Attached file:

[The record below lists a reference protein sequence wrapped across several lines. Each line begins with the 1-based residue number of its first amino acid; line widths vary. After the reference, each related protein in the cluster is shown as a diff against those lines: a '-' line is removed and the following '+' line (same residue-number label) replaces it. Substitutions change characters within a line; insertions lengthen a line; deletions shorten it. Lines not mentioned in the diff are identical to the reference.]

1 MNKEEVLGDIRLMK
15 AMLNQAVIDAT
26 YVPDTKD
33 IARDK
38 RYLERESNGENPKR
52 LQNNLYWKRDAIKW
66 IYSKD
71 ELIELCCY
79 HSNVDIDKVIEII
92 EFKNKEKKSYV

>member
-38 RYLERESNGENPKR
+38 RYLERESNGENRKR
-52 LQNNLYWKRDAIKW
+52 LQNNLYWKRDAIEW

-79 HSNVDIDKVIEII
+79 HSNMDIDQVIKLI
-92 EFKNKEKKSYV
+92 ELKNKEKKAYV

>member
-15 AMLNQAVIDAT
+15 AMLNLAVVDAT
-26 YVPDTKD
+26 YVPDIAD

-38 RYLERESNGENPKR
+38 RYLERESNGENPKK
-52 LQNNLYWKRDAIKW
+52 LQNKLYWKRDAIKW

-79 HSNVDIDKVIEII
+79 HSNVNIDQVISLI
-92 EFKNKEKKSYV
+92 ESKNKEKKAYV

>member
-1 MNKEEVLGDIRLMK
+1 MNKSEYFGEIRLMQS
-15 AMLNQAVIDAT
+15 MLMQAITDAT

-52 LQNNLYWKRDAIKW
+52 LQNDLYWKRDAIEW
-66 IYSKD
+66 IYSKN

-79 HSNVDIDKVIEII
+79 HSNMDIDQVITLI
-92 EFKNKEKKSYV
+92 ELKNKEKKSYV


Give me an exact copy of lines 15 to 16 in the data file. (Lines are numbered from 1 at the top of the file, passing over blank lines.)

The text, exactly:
-52 LQNNLYWKRDAIKW
+52 LQNNLYWKRDAIEW